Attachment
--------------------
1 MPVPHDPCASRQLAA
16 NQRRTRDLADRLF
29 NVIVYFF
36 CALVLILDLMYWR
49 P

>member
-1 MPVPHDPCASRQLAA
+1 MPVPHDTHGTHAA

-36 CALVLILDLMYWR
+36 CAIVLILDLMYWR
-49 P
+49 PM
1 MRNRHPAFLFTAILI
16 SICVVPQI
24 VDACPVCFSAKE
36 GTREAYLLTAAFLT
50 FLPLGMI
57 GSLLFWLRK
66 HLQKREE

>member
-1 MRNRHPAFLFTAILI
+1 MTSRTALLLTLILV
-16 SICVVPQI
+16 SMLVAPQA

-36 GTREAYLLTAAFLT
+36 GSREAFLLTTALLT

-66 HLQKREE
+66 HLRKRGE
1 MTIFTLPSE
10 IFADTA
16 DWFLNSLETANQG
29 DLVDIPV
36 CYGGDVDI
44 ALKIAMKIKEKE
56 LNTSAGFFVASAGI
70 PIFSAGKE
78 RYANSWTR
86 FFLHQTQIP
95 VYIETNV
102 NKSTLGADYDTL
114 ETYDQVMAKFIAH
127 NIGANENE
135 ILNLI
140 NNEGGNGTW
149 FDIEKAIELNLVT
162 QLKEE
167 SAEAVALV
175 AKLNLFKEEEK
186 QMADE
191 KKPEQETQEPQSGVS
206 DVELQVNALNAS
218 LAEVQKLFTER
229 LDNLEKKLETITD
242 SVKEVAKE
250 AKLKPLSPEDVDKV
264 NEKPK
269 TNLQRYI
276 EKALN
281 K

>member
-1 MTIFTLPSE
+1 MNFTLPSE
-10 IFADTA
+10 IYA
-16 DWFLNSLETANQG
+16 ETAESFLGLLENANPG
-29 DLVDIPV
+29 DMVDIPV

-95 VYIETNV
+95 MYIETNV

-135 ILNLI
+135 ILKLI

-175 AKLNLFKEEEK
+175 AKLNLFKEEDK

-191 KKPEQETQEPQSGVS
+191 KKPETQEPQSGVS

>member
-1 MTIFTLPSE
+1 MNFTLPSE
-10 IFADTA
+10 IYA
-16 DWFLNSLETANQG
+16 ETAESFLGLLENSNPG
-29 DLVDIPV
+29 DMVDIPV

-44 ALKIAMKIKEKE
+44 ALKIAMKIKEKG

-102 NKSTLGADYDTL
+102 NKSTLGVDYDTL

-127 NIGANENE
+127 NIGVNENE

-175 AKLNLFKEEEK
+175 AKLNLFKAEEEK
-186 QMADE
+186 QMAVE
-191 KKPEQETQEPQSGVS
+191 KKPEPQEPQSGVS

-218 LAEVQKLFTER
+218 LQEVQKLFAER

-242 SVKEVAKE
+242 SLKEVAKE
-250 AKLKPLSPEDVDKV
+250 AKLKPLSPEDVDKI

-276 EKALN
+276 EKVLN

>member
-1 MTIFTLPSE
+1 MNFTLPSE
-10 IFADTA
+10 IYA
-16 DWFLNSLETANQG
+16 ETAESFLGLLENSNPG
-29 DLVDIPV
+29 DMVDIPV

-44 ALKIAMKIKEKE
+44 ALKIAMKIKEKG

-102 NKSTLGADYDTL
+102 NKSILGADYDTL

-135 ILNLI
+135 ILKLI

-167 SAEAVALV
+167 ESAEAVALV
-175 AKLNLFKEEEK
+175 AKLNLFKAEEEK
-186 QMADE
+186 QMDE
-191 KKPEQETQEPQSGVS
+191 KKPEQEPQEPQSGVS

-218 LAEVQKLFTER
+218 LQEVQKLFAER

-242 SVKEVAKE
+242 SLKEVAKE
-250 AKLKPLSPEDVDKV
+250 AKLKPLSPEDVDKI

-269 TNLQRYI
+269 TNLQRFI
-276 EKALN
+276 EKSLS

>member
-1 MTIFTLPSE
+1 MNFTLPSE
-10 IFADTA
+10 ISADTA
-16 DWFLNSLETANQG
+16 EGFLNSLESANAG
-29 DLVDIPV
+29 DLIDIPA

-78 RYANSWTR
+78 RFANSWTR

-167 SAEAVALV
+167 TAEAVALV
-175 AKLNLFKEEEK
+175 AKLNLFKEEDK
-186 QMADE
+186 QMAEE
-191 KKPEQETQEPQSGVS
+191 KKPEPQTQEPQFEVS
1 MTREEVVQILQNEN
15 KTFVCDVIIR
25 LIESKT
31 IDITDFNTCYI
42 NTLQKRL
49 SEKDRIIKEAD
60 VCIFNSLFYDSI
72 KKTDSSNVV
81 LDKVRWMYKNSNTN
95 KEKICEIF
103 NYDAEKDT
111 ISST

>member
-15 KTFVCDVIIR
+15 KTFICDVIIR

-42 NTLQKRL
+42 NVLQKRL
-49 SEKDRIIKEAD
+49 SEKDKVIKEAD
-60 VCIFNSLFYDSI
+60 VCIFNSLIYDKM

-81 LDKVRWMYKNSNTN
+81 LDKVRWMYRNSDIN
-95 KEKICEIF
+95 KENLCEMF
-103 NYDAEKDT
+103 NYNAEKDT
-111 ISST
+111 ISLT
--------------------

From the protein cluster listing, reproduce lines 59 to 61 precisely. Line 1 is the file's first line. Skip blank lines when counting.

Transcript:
281 K

>member
-1 MTIFTLPSE